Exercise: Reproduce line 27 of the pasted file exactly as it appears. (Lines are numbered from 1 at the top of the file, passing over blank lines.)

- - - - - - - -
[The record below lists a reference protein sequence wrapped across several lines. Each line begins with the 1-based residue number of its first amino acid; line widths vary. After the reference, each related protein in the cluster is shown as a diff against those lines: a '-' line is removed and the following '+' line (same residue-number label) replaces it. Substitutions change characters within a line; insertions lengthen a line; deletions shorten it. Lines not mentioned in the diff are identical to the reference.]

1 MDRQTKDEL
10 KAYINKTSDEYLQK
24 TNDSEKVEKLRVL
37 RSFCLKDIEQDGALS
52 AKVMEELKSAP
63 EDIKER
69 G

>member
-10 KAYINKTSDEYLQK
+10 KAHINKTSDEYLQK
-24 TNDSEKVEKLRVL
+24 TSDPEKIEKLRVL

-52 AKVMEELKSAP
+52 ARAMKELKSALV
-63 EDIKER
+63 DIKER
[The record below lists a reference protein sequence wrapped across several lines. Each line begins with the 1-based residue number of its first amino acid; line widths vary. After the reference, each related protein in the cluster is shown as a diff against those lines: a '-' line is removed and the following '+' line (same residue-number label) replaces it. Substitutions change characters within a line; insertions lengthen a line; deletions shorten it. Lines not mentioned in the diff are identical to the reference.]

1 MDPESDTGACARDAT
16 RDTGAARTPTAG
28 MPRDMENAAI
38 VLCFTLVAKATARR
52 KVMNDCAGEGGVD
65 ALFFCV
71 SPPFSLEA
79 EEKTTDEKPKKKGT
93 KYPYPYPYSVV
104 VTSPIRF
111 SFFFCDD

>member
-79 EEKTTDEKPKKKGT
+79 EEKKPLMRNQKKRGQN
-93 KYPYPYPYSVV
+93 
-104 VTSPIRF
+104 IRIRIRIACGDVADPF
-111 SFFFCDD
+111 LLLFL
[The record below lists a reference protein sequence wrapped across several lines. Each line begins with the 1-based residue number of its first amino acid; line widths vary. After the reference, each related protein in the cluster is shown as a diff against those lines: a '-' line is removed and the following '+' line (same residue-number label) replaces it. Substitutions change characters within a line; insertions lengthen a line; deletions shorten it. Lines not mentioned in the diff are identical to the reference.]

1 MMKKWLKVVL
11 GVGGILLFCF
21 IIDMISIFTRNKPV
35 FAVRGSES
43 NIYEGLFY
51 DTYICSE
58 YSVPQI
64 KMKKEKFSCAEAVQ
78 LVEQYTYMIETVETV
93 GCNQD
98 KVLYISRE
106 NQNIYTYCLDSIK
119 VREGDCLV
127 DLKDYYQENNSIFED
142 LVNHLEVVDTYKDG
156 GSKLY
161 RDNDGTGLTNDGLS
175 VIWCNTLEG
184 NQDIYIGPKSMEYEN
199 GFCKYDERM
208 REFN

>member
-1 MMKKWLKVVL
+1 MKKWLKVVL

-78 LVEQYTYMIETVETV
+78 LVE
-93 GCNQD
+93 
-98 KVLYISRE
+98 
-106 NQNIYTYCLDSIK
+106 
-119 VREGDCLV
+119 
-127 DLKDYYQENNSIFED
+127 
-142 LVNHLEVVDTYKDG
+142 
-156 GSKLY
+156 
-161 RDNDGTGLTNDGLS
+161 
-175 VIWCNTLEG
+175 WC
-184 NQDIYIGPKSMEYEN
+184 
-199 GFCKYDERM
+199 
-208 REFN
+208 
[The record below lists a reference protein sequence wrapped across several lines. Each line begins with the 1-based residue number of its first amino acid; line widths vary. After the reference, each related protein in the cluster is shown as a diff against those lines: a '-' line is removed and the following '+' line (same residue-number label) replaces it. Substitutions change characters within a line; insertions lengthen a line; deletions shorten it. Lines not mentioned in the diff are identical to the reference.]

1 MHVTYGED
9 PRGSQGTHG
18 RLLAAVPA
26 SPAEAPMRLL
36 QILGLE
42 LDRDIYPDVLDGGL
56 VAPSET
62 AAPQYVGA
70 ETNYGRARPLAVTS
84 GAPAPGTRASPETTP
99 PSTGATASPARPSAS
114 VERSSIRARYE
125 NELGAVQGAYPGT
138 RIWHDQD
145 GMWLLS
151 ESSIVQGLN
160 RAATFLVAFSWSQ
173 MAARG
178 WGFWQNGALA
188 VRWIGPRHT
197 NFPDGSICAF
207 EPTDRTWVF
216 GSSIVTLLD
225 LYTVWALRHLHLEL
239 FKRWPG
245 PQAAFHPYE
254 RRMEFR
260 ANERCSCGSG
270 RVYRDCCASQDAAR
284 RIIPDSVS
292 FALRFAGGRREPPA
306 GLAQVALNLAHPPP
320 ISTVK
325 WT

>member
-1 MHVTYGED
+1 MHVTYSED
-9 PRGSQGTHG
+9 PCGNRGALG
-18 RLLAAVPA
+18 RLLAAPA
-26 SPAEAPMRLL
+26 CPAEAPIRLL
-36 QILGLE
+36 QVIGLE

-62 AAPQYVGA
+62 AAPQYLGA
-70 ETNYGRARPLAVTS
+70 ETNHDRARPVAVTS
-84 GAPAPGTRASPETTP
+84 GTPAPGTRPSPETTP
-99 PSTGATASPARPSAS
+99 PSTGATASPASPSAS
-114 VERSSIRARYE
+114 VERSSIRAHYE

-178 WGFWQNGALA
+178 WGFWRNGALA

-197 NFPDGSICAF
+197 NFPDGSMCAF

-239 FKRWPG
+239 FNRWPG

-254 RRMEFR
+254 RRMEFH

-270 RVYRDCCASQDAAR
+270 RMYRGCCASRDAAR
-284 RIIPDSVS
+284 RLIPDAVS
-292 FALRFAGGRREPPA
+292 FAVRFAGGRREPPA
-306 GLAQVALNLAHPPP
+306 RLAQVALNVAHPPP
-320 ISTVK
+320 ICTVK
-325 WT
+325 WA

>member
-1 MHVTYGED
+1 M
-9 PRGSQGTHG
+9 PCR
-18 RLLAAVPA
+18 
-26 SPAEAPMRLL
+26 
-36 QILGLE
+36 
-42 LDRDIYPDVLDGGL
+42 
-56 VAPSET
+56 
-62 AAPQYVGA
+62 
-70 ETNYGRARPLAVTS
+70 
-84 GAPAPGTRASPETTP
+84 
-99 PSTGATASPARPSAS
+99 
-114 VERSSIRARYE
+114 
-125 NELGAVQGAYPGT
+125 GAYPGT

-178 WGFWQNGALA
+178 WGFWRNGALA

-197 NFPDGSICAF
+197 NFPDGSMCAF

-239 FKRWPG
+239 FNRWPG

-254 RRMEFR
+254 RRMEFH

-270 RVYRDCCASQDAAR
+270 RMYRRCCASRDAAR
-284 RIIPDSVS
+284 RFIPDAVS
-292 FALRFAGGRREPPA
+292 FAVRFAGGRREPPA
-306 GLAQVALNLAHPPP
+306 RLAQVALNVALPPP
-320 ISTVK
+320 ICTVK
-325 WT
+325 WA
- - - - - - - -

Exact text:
93 KYPYPYPYSVV